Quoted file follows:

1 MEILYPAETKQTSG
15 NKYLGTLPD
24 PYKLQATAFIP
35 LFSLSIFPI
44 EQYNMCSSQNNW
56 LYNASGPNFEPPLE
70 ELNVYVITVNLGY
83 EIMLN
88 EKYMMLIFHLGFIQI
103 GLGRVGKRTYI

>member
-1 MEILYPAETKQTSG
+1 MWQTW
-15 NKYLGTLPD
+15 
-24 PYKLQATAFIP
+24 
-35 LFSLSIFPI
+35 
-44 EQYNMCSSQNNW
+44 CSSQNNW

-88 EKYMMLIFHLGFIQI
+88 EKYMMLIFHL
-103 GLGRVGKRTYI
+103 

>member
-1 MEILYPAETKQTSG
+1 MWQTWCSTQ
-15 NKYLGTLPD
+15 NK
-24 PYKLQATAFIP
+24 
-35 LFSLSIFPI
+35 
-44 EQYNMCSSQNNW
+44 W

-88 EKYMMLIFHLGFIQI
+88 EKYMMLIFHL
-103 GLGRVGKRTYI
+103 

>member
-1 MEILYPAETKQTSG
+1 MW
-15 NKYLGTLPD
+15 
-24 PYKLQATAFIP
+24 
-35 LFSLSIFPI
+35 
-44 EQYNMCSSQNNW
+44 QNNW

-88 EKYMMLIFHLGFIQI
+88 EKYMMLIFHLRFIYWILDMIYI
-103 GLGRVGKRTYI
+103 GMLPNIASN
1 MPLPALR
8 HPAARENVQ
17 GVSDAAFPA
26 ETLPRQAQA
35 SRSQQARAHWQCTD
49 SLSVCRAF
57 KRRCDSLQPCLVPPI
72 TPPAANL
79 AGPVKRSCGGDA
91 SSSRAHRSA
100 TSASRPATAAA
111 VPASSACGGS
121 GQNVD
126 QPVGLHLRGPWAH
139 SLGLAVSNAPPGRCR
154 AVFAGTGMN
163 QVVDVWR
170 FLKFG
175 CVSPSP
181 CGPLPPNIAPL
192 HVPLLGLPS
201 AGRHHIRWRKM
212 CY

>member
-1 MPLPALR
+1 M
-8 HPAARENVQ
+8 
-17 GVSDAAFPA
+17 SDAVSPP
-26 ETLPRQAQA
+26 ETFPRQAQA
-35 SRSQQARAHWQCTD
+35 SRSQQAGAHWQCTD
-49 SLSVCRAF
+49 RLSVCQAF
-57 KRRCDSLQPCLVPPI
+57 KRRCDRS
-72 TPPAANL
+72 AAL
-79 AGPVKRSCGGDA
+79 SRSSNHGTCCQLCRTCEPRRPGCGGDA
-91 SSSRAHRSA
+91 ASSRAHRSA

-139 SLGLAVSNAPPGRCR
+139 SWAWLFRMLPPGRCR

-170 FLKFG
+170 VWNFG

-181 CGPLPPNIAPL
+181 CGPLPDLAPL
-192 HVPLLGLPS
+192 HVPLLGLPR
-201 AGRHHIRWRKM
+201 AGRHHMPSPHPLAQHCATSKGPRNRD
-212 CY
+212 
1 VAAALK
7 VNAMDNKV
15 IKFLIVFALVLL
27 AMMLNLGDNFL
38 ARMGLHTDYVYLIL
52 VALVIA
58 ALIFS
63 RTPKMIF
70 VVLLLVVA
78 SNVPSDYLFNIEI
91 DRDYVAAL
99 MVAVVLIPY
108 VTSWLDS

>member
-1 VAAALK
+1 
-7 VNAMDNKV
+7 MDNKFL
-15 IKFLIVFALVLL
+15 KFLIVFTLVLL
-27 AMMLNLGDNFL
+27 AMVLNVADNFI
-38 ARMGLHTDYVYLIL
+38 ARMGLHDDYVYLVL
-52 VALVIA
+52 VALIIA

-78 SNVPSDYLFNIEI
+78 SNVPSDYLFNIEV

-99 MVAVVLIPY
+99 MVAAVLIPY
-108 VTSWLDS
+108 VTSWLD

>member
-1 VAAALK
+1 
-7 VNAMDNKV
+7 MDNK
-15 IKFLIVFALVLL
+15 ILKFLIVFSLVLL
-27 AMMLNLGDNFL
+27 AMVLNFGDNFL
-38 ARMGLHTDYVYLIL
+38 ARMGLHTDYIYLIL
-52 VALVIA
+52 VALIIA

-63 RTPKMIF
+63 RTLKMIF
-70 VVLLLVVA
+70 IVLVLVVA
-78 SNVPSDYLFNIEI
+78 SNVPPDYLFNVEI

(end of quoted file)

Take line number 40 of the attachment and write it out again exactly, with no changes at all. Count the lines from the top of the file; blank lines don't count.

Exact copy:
+103 